Kellen Squire, an emergency department nurse in Charlottesville, Virginia, and former candidate for the Virginia House of Delegates, announced today his candidacy for Lieutenant Governor of the Commonwealth of Virginia.
“This is a seminal time in the Commonwealth of Virginia,” Squire said, “the most consequential election in half a century, and the decisions we make in the next few years will determine the course of the next hundred. From the climate crisis to the looming specter of recession and economic instability; the rising costs of housing and the crushing load of college debt; from healthcare reform to the stunning rise and re-emergence of authoritarianism and white supremacy. We must address these issues if we’re going to continue building a Virginia that works for everyone.”
Squire said while his political inspirations are derived from a mix of candidates past and present, his single-biggest influence was former Lieutenant Governor and progressive populist Henry Howell (D-Norfolk).
“Henry fought for a fair deal for working Virginians,” Squire said, “a square deal for the middle class, and a new deal for those whose bloodlines weren’t blue.” But most importantly, Squire said, it was Henry’s take on what the office of the Lieutenant Governor represented that. “Henry knew the job of lieutenant governor wasn’t just to twiddle your thumbs, but to use its bully pulpit to fight unapologetically for working Virginia families.”
Squire said his priority would be “pushing relentlessly for forward-thinking, progressive policies that will see Virginia through any challenge ahead.” To this end, Squire said, his website had “more in-depth positions and policy wonk than ever before in Virginia history”and will be continually updated “as we go to every holler and hill, every school and farmhouse, every zip code, and listen to the people- not just wait for their turn to talk, but listen. Really listen. And then take those concerns to Richmond and fight to fix them, once and for all.”
Winning the nomination, Squire said, would “prove anyone can run, and win, at any level. As long as you’re willing to work as hard as you can for the people of the Commonwealth of Virginia, nothing is out of reach.”
Squire noted his experience working in the emergency department in Charlottesville on August 12th, 2017, played a role in his decision to run. “The rhetoric being spewed so casually in our national politics isn’t a joke,” he said, “it has real consequences, and I refuse to stand by and allow another Virginia community to suffer intimidation, violence, or worse from the ‘very fine people’ who brought terror to the streets of our community in Charlottesville.”
Running for statewide office is demanding, but Squire believes Virginians need a lieutenant governor who understands the challenges they face, because he’s lived those challenges too. “Being a punch-clock warrior, and equal part of a two-income household where we have to make every dollar count, makes running for any political office- much less a statewide one- awfully tough,” Squire said. “My wife and I don’t quite live paycheck to paycheck anymore, but one minor fiscal catastrophe or medical emergency could easily put us back there.” However, Squire noted that he “wouldn’t change that for anything, because it keeps me connected to the same struggles faced by everyday Virginians.” He went on to say his work as a nurse has given him a unique view into the struggles facing working families across the Commonwealth.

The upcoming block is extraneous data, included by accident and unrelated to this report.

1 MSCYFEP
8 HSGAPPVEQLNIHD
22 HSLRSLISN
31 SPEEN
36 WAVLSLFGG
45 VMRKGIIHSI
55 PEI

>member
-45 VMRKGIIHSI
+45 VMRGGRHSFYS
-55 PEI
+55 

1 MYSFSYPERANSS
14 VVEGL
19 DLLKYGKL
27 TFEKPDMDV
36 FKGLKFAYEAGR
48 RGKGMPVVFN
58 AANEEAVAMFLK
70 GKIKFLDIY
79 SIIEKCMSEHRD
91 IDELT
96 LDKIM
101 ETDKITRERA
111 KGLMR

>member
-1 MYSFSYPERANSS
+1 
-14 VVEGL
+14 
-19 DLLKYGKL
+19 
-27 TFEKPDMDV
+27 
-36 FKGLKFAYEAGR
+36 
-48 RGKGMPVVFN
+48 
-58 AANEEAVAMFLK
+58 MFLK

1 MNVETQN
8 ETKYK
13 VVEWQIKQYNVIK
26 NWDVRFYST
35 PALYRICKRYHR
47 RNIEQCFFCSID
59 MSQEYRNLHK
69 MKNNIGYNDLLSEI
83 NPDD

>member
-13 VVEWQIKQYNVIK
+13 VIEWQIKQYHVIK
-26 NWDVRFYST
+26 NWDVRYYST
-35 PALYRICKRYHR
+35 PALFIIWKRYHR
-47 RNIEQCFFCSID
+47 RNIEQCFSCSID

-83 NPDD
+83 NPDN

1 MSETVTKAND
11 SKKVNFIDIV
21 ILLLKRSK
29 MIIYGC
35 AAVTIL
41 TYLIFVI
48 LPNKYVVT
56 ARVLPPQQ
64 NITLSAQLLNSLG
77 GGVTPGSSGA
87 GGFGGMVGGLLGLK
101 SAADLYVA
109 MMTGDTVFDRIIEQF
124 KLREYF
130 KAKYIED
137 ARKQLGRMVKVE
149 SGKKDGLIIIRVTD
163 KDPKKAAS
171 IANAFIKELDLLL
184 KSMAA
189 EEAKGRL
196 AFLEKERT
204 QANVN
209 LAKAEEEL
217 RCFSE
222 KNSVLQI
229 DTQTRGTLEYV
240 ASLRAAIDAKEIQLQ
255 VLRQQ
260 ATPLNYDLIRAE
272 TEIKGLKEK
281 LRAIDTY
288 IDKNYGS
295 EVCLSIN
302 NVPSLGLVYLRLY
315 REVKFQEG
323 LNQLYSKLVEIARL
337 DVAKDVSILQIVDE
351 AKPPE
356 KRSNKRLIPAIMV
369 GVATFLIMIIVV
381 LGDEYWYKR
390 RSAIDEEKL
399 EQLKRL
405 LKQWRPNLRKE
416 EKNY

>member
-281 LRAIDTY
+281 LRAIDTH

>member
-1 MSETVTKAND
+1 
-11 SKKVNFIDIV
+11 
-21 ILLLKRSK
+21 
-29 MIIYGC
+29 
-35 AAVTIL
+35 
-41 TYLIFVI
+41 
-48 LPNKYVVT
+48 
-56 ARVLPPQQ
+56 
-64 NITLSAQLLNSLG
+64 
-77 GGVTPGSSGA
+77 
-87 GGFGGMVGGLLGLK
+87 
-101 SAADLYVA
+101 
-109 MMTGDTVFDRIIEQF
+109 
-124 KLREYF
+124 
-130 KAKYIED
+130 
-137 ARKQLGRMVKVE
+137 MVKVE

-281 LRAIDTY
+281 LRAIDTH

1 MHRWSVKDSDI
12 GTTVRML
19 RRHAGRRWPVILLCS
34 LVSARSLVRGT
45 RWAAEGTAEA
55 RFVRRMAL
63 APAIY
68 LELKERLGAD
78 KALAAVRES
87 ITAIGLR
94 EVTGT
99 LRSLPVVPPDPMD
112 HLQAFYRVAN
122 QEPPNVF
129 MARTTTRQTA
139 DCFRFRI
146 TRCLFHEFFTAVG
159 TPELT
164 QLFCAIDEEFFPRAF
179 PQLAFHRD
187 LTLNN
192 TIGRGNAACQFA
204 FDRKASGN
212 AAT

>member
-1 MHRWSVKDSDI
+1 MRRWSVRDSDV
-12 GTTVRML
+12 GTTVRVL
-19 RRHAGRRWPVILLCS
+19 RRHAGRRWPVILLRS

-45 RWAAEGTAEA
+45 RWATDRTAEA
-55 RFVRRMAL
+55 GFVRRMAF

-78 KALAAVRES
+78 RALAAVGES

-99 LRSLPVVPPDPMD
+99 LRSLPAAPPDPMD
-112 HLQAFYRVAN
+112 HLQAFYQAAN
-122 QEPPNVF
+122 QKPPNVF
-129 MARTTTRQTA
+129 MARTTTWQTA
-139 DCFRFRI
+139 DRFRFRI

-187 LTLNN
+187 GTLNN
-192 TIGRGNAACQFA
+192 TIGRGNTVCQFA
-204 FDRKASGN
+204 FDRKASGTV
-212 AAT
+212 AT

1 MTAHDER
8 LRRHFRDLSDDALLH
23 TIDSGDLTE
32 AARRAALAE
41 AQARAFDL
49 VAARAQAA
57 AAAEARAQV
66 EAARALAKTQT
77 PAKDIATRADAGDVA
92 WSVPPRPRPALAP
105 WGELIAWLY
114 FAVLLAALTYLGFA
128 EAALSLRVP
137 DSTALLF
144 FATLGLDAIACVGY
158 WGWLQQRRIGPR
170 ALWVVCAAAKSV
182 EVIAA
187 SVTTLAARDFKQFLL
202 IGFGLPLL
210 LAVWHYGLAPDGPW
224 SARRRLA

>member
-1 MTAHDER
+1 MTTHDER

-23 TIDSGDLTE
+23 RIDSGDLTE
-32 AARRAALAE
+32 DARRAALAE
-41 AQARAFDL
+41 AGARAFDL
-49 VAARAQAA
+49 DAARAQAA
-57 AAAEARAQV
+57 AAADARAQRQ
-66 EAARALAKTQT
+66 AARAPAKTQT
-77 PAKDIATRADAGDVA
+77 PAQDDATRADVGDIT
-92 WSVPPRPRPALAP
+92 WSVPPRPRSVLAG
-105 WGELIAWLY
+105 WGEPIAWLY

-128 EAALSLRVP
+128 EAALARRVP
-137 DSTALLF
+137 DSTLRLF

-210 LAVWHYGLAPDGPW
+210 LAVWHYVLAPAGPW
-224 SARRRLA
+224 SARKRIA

“Every single day, nurses feel the impact of a government that doesn’t work for its people,” Squire said, “and this is true of all nurses, but particularly in the ER, which is the final safety net that too many Virginians have to rely on to keep them from hitting rock bottom. I love helping my community in its time of need, but I know that we can’t just be constantly ‘pulling people out of the river’ – we need to go upstream and see who is pushing them in. And I believe that state level government is where I have the chance to make the biggest impact.”
Squire noted that despite needing to start running now, the 2019 legislative elections would occupy the majority of his time this fall, and pledged his campaign would be fully invested in races across Virginia until after the November elections. “If we want to ensure that communities across the Commonwealth have stability in an increasingly unstable time then the House of Delegates and Senate must be priorities this fall.”
Squire, who describes himself as a “perpetually undercaffeinated ER Nurse, outdoorsman, and dad joke aficionado,” is a graduate of the University of Virginia School of Nursing, where he transferred after starting his nursing education at Virginia Western Community College in Roanoke. Along with being an emergency department nurse, he served as an elementary school nurse for Baker-Butler Elementary School in Albemarle County; a triage nurse in the Elson Student Health Center at the University of Virginia; a Patient Care Technician in Pediatric Acute Care Unit at the University of Virginia Children’s Hospital; and a department manager at The Home Depot in Roanoke.
Squire lives with his wife, Cari (a former firefighter, EMT, and current nurse) and their three children in Barboursville. When not working, Squire can often be found volunteering with the Remote Area Medical Clinic, assistant coaching for his kids’ youth soccer league, driving the jeep trail to Flagpole Knob, camping in Luray, or fishing at York River State Park.
You can find out more on his website at www.squireforyou.com, o en español a www.squireparati.com.